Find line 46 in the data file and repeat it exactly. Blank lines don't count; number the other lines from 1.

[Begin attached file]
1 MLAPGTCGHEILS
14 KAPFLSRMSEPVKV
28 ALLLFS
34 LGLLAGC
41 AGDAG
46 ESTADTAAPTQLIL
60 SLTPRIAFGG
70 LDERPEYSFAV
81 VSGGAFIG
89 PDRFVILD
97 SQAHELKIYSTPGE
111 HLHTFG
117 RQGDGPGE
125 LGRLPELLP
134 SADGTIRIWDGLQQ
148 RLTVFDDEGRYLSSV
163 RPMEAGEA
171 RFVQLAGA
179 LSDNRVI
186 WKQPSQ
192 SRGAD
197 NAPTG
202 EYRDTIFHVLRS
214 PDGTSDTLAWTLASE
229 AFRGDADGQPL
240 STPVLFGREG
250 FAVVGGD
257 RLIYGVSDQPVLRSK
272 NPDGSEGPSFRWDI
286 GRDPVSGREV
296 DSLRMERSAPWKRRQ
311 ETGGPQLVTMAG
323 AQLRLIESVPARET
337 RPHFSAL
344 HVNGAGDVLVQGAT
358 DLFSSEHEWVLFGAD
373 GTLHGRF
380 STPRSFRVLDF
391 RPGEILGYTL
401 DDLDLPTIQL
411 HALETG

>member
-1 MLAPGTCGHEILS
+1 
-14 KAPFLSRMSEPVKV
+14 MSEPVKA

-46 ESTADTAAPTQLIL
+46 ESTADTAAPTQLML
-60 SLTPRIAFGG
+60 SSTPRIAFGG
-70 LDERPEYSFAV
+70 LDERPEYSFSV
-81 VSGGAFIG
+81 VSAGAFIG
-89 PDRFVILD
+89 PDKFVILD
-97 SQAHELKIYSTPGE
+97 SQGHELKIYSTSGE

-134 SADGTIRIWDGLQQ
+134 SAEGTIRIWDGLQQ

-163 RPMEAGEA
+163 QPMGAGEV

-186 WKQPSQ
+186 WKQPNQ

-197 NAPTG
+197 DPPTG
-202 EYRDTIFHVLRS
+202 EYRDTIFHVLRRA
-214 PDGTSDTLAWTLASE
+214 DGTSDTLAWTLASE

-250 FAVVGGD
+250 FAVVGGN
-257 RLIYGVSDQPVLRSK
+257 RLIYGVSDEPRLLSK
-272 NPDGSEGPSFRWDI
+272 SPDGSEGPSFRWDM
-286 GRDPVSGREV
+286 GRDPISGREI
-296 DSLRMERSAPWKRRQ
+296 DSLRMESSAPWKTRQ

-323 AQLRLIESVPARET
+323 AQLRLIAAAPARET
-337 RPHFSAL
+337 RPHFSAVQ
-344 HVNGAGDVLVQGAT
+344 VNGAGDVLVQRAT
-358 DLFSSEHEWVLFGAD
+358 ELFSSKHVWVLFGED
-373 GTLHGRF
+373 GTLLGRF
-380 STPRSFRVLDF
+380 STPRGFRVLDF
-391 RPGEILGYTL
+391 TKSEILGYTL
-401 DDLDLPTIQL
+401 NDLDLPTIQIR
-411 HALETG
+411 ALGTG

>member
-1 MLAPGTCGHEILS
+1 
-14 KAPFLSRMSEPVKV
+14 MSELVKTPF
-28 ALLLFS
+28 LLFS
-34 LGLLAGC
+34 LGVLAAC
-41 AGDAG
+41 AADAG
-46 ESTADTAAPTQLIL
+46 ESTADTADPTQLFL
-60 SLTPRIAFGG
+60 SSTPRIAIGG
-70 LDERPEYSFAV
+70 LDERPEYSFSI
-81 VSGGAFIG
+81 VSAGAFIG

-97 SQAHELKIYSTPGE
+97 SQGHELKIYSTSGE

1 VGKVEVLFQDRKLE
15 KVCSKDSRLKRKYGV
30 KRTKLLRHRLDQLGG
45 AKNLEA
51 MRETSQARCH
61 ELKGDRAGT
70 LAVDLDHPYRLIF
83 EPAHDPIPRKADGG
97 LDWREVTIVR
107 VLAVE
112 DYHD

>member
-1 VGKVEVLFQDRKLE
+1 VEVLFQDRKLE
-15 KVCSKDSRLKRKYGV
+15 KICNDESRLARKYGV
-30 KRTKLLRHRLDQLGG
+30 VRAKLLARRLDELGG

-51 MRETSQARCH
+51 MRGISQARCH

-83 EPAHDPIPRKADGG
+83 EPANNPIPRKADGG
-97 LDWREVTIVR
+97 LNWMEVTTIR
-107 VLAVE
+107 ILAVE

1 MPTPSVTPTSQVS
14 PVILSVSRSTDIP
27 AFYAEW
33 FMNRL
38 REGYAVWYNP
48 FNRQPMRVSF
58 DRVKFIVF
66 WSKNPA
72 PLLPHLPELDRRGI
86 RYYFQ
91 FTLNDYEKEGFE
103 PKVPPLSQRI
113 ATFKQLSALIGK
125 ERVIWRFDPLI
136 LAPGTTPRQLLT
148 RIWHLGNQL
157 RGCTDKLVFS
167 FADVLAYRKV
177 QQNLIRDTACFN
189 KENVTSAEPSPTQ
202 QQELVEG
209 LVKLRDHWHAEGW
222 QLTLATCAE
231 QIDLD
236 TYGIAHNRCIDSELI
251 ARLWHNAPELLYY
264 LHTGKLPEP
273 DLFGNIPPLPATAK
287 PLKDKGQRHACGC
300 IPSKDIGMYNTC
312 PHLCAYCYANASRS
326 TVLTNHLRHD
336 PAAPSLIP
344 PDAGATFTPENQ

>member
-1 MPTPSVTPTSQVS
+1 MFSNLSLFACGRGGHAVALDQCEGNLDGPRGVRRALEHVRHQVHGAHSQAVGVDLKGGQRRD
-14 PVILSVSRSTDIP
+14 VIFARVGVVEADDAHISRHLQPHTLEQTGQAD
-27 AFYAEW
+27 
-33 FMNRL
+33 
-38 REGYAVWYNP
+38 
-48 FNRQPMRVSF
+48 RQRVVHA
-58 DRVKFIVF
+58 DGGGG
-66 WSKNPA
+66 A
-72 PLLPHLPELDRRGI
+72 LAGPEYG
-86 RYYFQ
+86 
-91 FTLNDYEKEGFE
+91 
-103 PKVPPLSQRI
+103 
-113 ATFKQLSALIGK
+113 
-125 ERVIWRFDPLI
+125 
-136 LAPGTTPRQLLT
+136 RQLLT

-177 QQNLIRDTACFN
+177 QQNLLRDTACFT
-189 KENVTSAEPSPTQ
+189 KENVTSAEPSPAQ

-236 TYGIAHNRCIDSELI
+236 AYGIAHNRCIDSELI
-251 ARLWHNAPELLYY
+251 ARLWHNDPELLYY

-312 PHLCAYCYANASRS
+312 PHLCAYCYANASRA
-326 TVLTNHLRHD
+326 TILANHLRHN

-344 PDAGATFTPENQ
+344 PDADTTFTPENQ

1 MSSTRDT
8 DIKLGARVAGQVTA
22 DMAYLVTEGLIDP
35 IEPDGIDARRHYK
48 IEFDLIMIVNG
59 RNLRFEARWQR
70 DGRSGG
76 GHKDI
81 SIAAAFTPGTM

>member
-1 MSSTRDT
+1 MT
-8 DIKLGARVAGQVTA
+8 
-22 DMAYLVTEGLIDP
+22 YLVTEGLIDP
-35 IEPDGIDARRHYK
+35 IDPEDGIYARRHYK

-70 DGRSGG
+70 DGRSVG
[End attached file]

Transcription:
+14 MSEPVKA